|Hurricane Claudette After Landfall
A tropical wave that moved off the coast of Africa on July 1 began to organize convection on July 6. The wave continued westward
gradually becoming more organized, and became Tropical Depression Four on July 7, and Tropical Storm Claudette on July 8.
Claudette continued west through the Caribbean Sea, and strengthened to just under hurricane status. As the storm approached
Nicaragua it began to take a curve to the north and it briefly became a hurricane at this time with 80 mph winds.
Hurricane Claudette was not a hurricane for long, it weakened to a tropical storm at the next advisory as the winds dropped
about 20 mph as the center collapsed. The storm weakened further as it crossed the tip of the Yucatan and entered the Gulf
of Mexico. The storm gradually became better organized on July 13 as it moved erratically in the central Gulf before taking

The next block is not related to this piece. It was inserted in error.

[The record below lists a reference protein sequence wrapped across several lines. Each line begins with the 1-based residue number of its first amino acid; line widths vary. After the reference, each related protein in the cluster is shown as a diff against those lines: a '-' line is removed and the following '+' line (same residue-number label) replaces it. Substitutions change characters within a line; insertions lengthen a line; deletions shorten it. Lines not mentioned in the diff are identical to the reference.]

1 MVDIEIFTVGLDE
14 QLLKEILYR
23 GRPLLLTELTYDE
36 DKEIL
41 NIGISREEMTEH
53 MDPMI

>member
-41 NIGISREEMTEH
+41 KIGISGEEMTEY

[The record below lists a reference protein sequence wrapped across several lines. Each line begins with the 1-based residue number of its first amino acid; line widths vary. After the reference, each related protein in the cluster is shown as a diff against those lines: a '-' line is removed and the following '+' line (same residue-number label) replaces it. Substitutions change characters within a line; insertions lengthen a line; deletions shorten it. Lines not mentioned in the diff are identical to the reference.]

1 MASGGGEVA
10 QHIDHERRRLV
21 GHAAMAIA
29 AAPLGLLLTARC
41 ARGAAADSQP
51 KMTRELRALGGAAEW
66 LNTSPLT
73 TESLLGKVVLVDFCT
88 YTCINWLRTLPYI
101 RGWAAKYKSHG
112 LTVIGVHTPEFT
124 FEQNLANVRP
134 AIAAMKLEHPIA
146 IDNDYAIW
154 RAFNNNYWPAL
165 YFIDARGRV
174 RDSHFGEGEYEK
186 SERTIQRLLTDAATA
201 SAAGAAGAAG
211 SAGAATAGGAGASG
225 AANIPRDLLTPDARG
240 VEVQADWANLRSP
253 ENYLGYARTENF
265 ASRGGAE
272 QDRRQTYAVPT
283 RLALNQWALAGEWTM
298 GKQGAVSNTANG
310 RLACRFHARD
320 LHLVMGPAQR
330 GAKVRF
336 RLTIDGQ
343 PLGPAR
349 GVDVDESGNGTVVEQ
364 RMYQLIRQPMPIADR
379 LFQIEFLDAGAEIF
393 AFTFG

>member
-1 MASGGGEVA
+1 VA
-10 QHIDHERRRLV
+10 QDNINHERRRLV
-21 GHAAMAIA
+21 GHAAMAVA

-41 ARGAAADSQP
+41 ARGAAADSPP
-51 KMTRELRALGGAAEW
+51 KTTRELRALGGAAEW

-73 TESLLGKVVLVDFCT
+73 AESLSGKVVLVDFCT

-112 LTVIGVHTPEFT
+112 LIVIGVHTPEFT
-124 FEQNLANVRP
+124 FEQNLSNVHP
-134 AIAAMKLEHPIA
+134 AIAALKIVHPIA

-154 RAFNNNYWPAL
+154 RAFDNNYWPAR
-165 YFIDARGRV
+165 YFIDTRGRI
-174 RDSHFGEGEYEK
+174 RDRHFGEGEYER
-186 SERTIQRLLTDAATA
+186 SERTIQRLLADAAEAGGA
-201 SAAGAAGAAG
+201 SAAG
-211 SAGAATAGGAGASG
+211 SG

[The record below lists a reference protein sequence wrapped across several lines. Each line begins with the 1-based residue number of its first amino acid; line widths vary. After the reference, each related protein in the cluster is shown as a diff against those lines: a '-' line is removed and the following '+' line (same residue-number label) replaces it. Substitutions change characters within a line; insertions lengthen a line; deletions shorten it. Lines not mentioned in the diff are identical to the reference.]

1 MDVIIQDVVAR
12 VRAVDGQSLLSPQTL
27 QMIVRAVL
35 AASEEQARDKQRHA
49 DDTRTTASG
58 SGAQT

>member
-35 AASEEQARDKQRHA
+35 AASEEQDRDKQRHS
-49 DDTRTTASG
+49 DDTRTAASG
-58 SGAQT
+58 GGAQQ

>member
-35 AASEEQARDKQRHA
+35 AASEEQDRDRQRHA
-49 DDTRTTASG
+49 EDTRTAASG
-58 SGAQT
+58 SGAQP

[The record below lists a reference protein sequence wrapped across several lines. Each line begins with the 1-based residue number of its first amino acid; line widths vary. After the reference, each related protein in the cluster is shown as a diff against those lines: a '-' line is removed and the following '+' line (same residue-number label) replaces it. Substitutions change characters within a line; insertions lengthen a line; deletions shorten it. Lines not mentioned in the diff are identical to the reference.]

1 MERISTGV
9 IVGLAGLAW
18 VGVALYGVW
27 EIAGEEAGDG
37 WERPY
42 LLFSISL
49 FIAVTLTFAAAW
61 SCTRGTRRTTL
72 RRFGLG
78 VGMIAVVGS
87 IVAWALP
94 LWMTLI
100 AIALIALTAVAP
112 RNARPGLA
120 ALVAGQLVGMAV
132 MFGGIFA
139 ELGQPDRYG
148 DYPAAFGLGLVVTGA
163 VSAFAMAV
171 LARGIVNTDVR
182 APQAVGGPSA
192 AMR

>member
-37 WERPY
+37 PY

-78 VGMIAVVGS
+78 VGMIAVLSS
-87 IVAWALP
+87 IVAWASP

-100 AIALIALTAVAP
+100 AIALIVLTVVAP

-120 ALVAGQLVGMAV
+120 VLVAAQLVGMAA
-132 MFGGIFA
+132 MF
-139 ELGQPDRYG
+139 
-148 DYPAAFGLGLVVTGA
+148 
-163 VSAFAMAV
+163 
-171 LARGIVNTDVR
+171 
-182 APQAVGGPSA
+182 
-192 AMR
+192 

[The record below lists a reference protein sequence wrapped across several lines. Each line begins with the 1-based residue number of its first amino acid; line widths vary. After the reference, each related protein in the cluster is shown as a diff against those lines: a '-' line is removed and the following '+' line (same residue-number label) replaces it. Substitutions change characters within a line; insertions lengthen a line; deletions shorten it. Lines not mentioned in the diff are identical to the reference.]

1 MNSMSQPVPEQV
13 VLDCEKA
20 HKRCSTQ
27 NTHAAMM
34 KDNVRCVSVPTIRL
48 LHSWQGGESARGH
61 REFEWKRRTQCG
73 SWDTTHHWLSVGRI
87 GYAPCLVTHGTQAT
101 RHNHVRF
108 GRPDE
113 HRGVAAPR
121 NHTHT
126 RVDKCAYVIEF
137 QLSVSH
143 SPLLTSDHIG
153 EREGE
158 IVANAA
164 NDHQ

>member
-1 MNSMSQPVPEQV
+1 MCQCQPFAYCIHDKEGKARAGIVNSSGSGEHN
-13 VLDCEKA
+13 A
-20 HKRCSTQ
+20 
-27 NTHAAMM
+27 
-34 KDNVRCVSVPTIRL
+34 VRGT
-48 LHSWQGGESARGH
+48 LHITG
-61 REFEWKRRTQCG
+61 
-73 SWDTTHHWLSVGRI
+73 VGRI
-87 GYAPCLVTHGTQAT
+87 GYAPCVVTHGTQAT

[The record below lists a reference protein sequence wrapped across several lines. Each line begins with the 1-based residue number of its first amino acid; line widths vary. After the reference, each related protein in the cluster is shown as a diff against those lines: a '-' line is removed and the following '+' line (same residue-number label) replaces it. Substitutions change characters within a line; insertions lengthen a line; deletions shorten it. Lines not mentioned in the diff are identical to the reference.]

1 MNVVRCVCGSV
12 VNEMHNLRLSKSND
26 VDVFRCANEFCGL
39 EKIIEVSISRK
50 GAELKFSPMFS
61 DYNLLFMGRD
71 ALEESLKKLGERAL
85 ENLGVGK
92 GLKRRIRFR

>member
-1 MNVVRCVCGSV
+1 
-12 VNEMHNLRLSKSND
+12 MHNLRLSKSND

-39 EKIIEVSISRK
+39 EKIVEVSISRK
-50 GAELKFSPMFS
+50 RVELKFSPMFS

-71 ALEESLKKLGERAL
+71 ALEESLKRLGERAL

a turn further to the north. The shear began to relax on July 14 and Claudette became a hurricane once again as the storm
curved west. Claudette remained a strong category 1 until landfall at Port O'Connor, Texas on July 15. The storm was at its
peak intensity at landfall and had a pressure of 979 mbar and winds of 90 mph.
As the storm moved inland, it was rather slow to weaken. It maintained at least tropical storm intensity for 24 hours
after landfall, which is unusual for a rather weak hurricane. This is shown in the picture above, with the eye of Claudette
still well defined after landfall. Most storms weaken rapidly after landfall, losing the warm water that powers them. The
storm finally dissipated on July 17. Claudette was responsible for a total of three deaths. Total damage estimates were at
180 million US Dollars.